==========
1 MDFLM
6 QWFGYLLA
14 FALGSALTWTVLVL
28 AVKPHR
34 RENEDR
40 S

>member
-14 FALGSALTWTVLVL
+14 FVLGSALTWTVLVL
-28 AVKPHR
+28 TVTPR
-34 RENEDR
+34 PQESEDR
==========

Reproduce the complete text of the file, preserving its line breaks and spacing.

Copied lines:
1 MDFLM
6 QWFGYLLA
14 FALGSALTWTVLVL
28 AVKPHR
34 RENEDR
40 S

>member
-14 FALGSALTWTVLVL
+14 FVLGSALTWTVLVL
-28 AVKPHR
+28 TVTPR
-34 RENEDR
+34 PQESEDR